Other principles underlying Ithkuil word-derivation include the interrelated principles of fuzzy logic, prototype theory, and radial categorization. Incorporation of these principles into the architecture for word-formation allows roots to be grouped into various types of affiliated sets, each of which then functions as a conceptual gestalt, the individual members of which being marked as having varying degrees and kinds of relatedness or similarity to a hypothetical prototype member or archetype. Thus, Ithkuil is able to systematically derive words such as crowd, mob, group, troop, club, association, assembly, and gathering all from the single root-word person. Similarly, words such as grove, orchard, forest, woods, jungle, and copse can all be derived from the single root-word tree.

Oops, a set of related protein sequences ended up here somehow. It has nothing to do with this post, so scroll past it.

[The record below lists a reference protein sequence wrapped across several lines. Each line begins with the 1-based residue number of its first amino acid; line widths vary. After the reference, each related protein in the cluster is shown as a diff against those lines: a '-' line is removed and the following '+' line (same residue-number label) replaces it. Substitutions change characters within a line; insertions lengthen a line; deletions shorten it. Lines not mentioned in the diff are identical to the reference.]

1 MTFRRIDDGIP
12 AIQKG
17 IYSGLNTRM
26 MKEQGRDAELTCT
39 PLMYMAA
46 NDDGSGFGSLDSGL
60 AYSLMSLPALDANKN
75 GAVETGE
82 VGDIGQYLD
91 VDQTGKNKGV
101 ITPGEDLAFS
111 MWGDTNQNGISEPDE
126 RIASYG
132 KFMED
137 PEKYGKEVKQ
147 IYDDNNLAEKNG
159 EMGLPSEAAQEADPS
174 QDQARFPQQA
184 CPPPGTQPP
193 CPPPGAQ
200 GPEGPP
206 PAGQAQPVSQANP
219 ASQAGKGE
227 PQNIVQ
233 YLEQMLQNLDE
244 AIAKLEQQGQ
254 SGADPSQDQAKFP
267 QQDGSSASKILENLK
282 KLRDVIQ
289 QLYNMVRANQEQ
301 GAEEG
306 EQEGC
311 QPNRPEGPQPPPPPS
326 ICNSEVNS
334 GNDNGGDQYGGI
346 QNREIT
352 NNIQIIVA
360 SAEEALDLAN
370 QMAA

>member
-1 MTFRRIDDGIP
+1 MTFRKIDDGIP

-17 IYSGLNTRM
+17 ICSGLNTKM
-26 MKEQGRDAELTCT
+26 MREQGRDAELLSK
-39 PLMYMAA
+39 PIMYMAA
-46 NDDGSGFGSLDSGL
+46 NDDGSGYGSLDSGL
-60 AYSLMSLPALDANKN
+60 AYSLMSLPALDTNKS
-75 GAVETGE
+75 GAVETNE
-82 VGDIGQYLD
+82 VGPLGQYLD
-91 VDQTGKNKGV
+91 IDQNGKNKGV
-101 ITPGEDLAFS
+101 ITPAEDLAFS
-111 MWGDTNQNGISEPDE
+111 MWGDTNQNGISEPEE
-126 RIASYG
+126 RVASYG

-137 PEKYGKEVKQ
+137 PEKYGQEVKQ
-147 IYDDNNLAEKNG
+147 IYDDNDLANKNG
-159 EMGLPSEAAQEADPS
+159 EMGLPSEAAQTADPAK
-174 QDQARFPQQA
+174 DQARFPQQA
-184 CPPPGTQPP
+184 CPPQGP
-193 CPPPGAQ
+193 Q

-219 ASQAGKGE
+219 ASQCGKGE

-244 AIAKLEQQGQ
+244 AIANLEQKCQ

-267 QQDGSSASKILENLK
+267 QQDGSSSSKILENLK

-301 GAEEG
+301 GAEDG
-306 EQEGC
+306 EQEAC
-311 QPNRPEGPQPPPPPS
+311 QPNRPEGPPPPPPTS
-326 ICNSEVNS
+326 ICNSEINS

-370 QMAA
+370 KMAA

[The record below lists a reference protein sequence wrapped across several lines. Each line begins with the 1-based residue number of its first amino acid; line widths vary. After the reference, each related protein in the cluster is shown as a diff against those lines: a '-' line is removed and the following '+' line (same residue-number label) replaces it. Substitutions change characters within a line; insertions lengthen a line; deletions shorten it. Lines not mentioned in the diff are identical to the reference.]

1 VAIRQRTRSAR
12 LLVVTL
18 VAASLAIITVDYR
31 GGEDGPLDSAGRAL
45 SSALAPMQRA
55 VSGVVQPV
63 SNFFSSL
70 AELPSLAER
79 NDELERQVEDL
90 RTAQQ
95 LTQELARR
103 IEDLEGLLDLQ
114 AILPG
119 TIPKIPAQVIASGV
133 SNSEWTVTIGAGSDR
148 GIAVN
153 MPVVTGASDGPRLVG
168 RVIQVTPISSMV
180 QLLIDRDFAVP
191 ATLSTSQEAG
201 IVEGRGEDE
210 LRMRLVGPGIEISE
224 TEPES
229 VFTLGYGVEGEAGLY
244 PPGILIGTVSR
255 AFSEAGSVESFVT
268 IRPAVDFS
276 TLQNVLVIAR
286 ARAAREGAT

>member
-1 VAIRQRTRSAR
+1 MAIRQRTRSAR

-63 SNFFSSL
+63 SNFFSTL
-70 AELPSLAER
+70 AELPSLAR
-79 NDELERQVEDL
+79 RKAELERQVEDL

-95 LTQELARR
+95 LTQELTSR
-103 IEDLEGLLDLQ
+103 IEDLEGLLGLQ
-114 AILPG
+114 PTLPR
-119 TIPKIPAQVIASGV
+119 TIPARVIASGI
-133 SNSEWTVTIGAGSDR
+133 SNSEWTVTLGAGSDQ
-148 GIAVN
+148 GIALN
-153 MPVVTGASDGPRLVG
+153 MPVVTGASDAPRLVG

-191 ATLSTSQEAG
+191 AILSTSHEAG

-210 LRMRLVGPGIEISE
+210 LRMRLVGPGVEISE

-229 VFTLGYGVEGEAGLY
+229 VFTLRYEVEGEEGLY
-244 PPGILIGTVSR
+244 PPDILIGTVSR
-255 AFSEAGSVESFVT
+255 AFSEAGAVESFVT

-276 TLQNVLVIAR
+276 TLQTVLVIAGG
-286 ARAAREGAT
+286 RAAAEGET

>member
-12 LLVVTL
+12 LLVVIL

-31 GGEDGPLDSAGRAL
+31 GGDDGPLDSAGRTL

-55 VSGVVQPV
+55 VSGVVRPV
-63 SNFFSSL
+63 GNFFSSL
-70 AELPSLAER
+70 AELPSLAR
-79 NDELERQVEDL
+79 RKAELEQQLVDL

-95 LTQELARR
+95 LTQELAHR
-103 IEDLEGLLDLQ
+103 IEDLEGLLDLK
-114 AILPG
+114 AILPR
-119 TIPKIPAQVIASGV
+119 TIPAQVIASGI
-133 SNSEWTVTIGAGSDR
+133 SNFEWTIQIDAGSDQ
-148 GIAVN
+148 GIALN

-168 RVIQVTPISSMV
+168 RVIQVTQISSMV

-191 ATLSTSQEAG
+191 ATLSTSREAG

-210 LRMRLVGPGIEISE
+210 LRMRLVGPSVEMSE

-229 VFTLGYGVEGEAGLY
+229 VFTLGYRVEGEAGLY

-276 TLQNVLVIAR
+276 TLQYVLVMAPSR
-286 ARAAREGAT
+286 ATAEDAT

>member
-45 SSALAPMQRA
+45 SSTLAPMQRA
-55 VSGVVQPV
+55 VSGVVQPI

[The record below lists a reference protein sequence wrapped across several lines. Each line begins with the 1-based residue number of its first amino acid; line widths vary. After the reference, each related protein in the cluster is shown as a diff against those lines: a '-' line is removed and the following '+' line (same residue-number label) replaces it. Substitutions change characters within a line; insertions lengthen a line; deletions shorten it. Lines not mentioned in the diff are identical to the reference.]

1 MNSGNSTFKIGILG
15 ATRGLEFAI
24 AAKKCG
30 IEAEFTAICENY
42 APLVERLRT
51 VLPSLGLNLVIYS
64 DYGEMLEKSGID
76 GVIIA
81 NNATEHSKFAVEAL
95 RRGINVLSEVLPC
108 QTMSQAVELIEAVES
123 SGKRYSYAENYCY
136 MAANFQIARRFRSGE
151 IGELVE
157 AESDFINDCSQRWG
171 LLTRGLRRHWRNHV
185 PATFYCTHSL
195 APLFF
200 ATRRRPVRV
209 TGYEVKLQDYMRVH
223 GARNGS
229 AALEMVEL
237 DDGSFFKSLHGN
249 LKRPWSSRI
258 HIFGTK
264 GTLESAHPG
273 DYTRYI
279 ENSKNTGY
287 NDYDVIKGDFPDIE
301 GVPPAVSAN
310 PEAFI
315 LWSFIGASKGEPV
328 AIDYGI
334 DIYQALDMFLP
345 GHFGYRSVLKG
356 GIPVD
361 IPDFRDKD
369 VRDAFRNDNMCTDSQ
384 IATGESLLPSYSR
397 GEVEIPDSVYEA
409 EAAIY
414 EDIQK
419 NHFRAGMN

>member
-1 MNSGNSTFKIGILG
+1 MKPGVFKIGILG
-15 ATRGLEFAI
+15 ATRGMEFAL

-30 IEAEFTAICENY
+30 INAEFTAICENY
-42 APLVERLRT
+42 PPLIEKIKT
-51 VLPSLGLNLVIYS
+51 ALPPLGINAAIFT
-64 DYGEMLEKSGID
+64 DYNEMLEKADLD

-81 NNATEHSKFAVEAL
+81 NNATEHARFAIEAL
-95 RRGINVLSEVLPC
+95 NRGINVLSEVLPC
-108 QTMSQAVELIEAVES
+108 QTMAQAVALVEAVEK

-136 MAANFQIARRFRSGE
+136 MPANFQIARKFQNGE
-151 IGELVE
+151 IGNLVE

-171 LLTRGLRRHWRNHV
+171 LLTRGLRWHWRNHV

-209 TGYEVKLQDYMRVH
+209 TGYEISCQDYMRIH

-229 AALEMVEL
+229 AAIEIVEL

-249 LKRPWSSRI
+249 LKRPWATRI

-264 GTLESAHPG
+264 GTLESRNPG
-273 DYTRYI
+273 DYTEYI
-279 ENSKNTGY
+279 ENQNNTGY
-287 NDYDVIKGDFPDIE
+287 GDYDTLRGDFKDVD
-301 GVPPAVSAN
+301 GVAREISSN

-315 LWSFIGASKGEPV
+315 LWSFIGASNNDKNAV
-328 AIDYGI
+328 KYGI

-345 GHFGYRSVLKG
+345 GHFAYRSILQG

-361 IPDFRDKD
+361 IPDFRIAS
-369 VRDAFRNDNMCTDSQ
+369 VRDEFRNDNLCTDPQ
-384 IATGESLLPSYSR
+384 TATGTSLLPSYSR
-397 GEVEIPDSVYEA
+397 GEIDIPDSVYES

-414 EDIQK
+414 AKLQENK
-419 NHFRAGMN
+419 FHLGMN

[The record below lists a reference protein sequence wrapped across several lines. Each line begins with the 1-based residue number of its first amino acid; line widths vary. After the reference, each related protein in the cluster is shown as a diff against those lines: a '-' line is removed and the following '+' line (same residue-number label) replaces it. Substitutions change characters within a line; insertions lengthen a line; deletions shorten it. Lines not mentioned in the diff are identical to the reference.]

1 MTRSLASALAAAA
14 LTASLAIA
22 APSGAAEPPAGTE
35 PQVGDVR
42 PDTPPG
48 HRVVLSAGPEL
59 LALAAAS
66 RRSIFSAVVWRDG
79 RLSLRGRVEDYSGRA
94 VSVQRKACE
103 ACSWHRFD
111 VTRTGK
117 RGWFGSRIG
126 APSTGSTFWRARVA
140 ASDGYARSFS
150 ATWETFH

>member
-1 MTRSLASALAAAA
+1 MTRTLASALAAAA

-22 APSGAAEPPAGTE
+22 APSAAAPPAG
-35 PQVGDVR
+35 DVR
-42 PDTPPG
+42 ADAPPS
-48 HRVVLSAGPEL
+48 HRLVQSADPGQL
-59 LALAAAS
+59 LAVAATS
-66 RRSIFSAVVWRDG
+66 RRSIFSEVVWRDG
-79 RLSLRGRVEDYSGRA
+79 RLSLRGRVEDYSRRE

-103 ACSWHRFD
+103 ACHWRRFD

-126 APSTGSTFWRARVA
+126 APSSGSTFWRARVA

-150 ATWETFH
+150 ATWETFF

As one last example exemplifying the dynamism and conciseness of Ithkuil lexico-semantics, consider the following list of English words and phrases: drenched, wet, damp, moist, near-dry, dry, parched. Rather than provide separate autonomous words for these concepts, Ithkuil recognizes that these terms all indicate relative degrees of moisture along a continuous range. Such continua would be addressed by a single root whose meaning more or less corresponds to [DEGREE OF] MOISTURE to which an array of simple suffixes would be added to specify the particular degree along that range, all the way from bone dry (or parched) through drenched to saturated. All such phenomena which Western languages tend to semantically delineate into binary oppositions (e.g., hard/soft, light/dark, shallow/deep, etc.) are recognized and lexified in Ithkuil as single roots which then systematically use suffixes to specify the particular degree along a continuous range.